“The fact that Freddie was willing to make this about his Puerto Rican heritage is huge,” says executive producer Bruce Helford, who also produces ABC’s only other comedy starring a Hispanic male, The George López Show. “The original intent was to make sure this is an American family … we didn’t want to exclude anybody or make some kind of universal Latino experience, which doesn’t exist anyway. Once the audience is comfortable with the family, you can bring everything else in. And because of George’s success, there was never any question about whether it would appeal to an American audience.”
And while network TV seems a little more willing to feature Hispanics in key roles this season, Prinze credits one guy with helping him get to ABC. López, whose manager once guided the elder’s Prinze’s career as well, encouraged the young actor to try developing his sitcom and gave his blessing to a plan whereby Helford would work on both George López and Freddie.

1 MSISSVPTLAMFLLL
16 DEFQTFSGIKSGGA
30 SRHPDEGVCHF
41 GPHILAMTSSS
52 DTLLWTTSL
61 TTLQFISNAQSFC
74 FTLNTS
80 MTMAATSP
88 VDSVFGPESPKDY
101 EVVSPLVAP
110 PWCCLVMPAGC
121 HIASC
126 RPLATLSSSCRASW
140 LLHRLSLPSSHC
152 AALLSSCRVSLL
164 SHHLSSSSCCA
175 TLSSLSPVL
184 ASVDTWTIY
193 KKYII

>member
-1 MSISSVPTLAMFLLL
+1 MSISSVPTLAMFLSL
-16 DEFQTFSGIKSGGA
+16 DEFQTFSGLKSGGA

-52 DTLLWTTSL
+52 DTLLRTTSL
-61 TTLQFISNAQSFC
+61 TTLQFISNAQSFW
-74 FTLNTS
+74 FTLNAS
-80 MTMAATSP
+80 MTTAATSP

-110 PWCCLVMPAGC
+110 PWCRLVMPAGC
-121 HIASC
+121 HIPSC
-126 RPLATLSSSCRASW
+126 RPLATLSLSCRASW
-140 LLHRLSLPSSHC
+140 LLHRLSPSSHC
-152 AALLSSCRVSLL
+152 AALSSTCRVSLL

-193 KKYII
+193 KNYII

“After George, there were a flurry of shows featuring Hispanics … and by coincidence, they are now the No. 1 minority in the United States,” says Helford, who insisted ABC make a serious effort to air López before he would commit to developing the show. “Now that George has stuck—and that’s huge—for everybody else, it now makes sense to take a risk.”
Even in the pilot episode, Freddie manages a few nods to Prinze’s personal heritage, featuring his on-screen grandmother nailing an “evil eater” totem to the walls of his apartment—using a replica of an item the actor was given by his own grandmother.